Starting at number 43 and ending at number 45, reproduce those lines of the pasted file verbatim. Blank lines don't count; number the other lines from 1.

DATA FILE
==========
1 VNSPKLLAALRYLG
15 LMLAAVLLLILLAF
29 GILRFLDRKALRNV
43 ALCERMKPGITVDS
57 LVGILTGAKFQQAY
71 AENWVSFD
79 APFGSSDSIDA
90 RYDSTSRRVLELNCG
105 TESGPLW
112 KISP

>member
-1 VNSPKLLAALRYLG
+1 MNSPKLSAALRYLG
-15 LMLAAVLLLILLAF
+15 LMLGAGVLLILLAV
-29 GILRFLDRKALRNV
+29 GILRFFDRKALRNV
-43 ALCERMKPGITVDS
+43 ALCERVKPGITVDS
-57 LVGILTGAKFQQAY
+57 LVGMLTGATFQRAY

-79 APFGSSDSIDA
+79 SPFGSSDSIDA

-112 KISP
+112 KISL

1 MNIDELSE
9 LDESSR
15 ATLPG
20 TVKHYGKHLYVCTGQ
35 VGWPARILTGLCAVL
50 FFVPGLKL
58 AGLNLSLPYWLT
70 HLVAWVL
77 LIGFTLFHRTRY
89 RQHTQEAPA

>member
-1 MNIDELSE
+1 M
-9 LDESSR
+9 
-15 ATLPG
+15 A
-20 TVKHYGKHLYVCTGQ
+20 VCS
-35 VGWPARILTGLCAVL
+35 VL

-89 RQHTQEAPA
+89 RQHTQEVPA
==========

-20 TVKHYGKHLYVCTGQ
+20 VCS
-35 VGWPARILTGLCAVL